Maybe It’s an Evolving Day in the Neighborhood

Featured Image by Kamilo Bustamante

by Visit Ventura

 

Of late you may have noticed a strange and wonderful thing. People are out walking in our neighborhoods. We are talking about Ventura, because those are the neighborhoods we see, but if you’re not from Ventura, you might be seeing the very same thing in your town too. After recent decades characterized more by frantic rush than stroll, it is somewhat soothing to see young parents pushing strollers, young children beelining on scooters, corporate financial officers holding hands with their husbands, and old neighbors talking (at a distance) in the cooling shade of a maple. A few months ago, it seemed like everyone had to be somewhere yesterday. Now many of us don’t.

We all know the reason behind the current stay-close-to-home slow down, and, yes, there is ungraspable sadness and difficulty attendant with COVID-19. But this increase in neighborly walks, it is good medicine. For one thing, there is something peaceful about strolling through a neighborhood, and, in these chaotic times, we can all use a few moments of quiet and relaxation.

But maybe there’s something bigger afoot here too. We are meeting each other. And now that the world has slowed for a moment for many of us, we are also pausing in the shade to listen to each other, and the simple act of listening to our fellows can change so many things. Stopping and listening isn’t just a physical act on a neighborhood sidewalk. Stopping and listening is a fine life skill too. Listening — real, attentive listening — is learning. About different viewpoints. About different lifestyles. About different needs. About differences — and why they matter so much to those whose lives, whose pasts, whose experiences, whose skin color may be different from ours. Listening brings awareness — and awareness can foster better things.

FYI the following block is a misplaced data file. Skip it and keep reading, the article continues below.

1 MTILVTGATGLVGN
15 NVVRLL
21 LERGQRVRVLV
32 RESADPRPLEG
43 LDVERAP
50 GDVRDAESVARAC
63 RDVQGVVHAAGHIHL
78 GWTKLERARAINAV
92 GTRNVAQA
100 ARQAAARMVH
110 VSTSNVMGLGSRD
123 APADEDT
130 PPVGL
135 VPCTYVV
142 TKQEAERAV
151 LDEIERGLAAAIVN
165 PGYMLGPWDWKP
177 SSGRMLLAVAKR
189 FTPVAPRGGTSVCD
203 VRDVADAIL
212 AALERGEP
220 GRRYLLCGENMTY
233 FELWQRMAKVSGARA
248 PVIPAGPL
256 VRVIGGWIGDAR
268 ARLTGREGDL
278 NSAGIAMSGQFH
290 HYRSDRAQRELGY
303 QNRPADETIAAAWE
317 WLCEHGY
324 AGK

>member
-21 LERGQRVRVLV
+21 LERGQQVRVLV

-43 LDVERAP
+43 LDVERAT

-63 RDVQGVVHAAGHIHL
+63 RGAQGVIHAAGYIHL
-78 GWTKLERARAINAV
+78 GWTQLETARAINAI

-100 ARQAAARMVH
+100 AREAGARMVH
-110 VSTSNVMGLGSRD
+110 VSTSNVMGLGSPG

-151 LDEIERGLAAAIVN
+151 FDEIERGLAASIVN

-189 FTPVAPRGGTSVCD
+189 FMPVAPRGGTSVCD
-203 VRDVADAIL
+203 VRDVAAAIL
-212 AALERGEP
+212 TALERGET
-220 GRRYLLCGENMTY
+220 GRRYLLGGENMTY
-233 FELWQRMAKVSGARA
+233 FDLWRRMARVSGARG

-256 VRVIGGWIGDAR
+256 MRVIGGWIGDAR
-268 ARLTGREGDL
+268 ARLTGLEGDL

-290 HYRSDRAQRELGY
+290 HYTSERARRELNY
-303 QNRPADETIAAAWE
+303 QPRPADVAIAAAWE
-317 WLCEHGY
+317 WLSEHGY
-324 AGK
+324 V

Listening is also a fine counter to shouting. It is so very hard to hear when we are shouting.

Photo by Kamilo Bustamante

In Ventura’s neighborhoods — and, very likely, neighborhoods around the world — not all neighbors are acquainted. Often, neighbors are strangers. Sometimes the word stranger carries with it the tint of fear and distrust. We sometimes fear what we don’t know. In this new world of neighborhood walks, neighbors are getting to know each other. Maybe they are sharing a thought or a story. Maybe they are sharing a laugh. Maybe they are just trying to stay six feet away from each other.

But maybe they are finding pieces of common ground. And those pieces of common ground, they can be pursued further. Sharing conversation for five minutes on the sidewalk is a fine thing. Pursuing that further is better still. Though the time might currently not be right for dinners at each other’s homes, or playdates with the kids, those times will come. And when they do, and we get to know each other well enough so that your neighbors watch your home while you’re on vacation, or walk your kids to school when you’re sick, or take out your trash when you lose track of the days, well that will be a very fine thing — for our neighborhoods, and, maybe, for the world.

It would be overly grand to say the small encounters we are experiencing now are erasing great swaths of fear and misunderstanding in our world. But it would be fair to say they may be helping in little bits and pieces.

And when you add up a lot of little bits and pieces…

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